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I was trying to use a list comprehension to replace multiple possible string values in a list of values.

I have a list of column names which are taken from a cursor.description;

['UNIX_Time', 'col1_MCA', 'col2_MCA', 'col3_MCA', 'col1_MCB', 'col2_MCB', 'col3_MCB']

I then have header_replace;

{'MCB': 'SourceA', 'MCA': 'SourceB'}

I would like to replace the string values for header_replace.keys() found within the column names with the values.

I have had to use the following loop;

headers = []
for header in cursor.description:
    replaced = False
    for key in header_replace.keys():
        if key in header[0]:
            headers.append(str.replace(header[0], key, header_replace[key]))
            replaced = True
            break

    if not replaced:
        headers.append(header[0])

Which gives me the correct output;

['UNIX_Time', 'col1_SourceA', 'col2_SourceA', 'col3_SourceA', 'col1_SourceB', 'col2_SourceB', 'col3_SourceB']

I tried using this list comprehension;

[str.replace(i[0],k,header_replace[k]) if k in i[0] else i[0] for k in header_replace.keys() for i in cursor.description]

But it meant that items were duplicated for the unmatched keys and I would get;

['UNIX_Time', 'col1_MCA', 'col2_MCA', 'col3_MCA', 'col1_SourceA', 'col2_SourceA', 'col3_SourceA', 
'UNIX_Time', 'col1_SourceB', 'col2_SourceB', 'col3_SourceB', 'col1_MCB', 'col2_MCB', 'col3_MCB']

But if instead I use;

[str.replace(i[0],k,header_replace[k]) for k in header_replace.keys() for i in cursor.description if k in i[0]]

@Bakuriu fixed syntax

I would get the correct replacement but then loose any items that didn't need to have an string replacement.

['col1_SourceA', 'col2_SourceA', 'col3_SourceA', 'col1_SourceB', 'col2_SourceB', 'col3_SourceB']

Is there a pythonesque way of doing this or am I over stretching list comprehensions? I certainly find them hard to read.

share|improve this question
    
What do you mean by output? The contents of headers? –  Bach Feb 18 at 10:18
4  
I’d stick with the loops, and avoid the list comprehensions. My rule of thumb is that if you’re doing more than one thing in the comprehension, it’s probably best expanded into a loop with .append. –  sneeu Feb 18 at 10:20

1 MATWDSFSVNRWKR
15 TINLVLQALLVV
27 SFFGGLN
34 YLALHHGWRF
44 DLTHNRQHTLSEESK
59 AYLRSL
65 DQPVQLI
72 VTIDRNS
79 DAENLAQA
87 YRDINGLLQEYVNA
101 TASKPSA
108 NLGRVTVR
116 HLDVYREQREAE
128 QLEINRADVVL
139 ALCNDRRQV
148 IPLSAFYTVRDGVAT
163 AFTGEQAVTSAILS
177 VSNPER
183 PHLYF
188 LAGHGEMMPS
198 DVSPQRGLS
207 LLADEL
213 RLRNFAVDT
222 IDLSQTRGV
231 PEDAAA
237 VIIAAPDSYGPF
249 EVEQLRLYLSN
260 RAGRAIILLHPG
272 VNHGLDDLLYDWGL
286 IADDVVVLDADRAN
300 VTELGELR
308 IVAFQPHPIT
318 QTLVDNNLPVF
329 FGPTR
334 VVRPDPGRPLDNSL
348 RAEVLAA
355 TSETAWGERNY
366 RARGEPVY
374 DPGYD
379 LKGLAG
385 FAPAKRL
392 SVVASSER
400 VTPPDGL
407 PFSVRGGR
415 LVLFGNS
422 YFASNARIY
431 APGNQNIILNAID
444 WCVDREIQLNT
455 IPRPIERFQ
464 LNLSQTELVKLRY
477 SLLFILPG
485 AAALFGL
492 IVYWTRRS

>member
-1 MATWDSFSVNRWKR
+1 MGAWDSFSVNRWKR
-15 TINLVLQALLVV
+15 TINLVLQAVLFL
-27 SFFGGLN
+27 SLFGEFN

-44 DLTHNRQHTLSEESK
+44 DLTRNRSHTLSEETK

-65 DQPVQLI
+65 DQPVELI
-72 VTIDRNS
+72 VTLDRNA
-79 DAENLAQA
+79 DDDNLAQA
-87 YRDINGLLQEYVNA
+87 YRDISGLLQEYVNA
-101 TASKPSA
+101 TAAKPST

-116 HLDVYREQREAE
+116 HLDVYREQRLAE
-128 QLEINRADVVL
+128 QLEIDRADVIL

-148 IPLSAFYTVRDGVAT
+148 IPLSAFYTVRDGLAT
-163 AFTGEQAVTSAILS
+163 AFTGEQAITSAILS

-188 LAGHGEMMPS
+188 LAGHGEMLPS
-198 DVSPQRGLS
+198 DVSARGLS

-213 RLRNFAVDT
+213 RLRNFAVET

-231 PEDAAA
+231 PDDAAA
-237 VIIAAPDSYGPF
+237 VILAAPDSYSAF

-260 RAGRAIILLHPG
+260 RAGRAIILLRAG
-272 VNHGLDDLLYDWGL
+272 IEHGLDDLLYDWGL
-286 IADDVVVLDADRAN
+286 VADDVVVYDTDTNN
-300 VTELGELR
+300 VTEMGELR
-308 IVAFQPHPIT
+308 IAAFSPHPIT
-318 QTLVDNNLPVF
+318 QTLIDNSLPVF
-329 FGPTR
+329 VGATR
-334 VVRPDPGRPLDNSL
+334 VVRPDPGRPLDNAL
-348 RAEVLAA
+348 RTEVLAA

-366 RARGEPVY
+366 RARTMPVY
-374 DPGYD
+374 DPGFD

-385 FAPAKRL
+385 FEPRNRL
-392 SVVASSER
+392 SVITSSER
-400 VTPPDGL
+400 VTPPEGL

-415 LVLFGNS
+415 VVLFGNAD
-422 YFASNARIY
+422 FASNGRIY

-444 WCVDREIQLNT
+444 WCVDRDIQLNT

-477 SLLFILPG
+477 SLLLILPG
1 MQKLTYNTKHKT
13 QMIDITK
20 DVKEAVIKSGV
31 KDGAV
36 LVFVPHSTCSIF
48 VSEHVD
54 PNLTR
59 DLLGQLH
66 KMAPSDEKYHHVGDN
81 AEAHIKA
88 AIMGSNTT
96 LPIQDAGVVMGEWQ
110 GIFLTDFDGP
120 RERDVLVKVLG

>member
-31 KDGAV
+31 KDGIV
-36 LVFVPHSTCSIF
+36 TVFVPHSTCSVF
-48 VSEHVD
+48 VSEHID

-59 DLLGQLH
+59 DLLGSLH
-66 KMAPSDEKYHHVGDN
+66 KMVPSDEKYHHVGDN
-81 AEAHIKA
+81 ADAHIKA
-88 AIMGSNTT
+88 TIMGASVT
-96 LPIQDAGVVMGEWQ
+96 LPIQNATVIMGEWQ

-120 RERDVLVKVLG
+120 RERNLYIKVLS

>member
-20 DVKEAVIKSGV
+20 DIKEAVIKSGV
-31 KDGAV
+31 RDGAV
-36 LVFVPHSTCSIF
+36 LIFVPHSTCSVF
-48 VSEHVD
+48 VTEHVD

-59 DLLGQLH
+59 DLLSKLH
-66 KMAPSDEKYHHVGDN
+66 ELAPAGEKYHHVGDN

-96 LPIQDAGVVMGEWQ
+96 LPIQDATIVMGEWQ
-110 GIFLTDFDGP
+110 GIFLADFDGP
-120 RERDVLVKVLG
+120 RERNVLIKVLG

cursor.description holds a list of strings. header[0] holds a single character. Is that on purpose? –  Bach Feb 18 at 10:21
    
@HansZauber yes sorry I will use them to write the headers of a csv file using csv.writer(), normally I just do writer.writerow([i[0] for i in cursor.description]) –  Dave Anderson Feb 18 at 10:21
1  
@sneeu: or a generator that yields the things that should end up in the list, even simpler than creating an empty list and appending to it –  RemcoGerlich Feb 18 at 10:37

3 Answers 3

up vote 2 down vote accepted
[str.replace(i[0],k,header_replace[k]) if k in i[0] for k in header_replace.keys() for i in cursor.description]

this is a SyntaxError, because if expressions must contain the else part. You probably meant:

[i[0].replace(k, header_replace[k]) for k in header_replace for i in cursor.description if k in i[0]]

With the if at the end. However I must say that list-comprehension with nested loops aren't usually the way to go. I would use the expanded for loop. In fact I'd improve it removing the replaced flag:

headers = []
for header in cursor.description:
    for key, repl in header_replace.items():
        if key in header[0]:
            headers.append(header[0].replace(key, repl))
            break
    else:
        headers.append(header[0])

The else of the for loop is executed when no break is triggered during the iterations.


I don't understand why in your code you use str.replace(string, substring, replacement) instead of string.replace(substring, replacement). Strings have instance methods, so you them as such and not as if they were static methods of the class.

share|improve this answer
    
Thanks, didn't know about the else in a for loop that can be really useful. What is the purpose of the _? –  Dave Anderson Feb 18 at 10:30
    
@DaveAnderson I use tuple unpacking to avoid using header[0] all the time. But I just changed it because that would work only if cursor.description was a pair, but since it can have any number of elements I decided to roll that back. The symbol _ doesn't have any particular meaning. It's just often used to mean "a variable that I'm not going to use, but is required". This convention was probably taken from Haskell where it is a special pattern that means "any value matches". –  Bakuriu Feb 18 at 10:34

If your data is exactly as you described it, you don't need nested replacements and can boil it down to this line:

l = ['UNIX_Time', 'col1_MCA', 'col2_MCA', 'col3_MCA', 'col1_MCB', 'col2_MCB', 'col3_MCB']
[i.replace('_MC', '_Source')  for i in l]

>>> ['UNIX_Time',
>>>  'col1_SourceA',
>>>  'col2_SourceA',
>>>  'col3_SourceA',
>>>  'col1_SourceB',
>>>  'col2_SourceB',
>>>  'col3_SourceB']
share|improve this answer
    
Unfortunately the common MC and Source isn't guaranteed it could be anything from M00 through to MFF and the replacement values can be almost anything. –  Dave Anderson Feb 18 at 10:33
    
in that case I would advice to write specialized string replace function M_replace(source_string) –  aisbaa Feb 18 at 10:40
    
In that case I'd go with regular expressions instead of a huge dictionary of replacements. –  Michael Feb 18 at 10:40

I guess a function will be more readable:

def repl(key):
    for k, v in header_replace.items():
        if k in key:
            return key.replace(k, v)
    return key

print map(repl, names)

Another (less readable) option:

import re
rx = '|'.join(header_replace)
print [re.sub(rx, lambda m: header_replace[m.group(0)], name) for name in names]
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